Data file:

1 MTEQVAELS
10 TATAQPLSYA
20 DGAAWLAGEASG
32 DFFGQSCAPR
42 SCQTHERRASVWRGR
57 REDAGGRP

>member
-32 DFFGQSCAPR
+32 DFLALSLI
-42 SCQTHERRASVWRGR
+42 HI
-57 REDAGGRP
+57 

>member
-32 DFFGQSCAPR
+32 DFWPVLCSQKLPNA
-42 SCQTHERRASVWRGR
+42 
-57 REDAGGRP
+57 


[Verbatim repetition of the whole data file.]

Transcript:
1 MTEQVAELS
10 TATAQPLSYA
20 DGAAWLAGEASG
32 DFFGQSCAPR
42 SCQTHERRASVWRGR
57 REDAGGRP

>member
-32 DFFGQSCAPR
+32 DFLALSLI
-42 SCQTHERRASVWRGR
+42 HI
-57 REDAGGRP
+57 

>member
-32 DFFGQSCAPR
+32 DFWPVLCSQKLPNA
-42 SCQTHERRASVWRGR
+42 
-57 REDAGGRP
+57 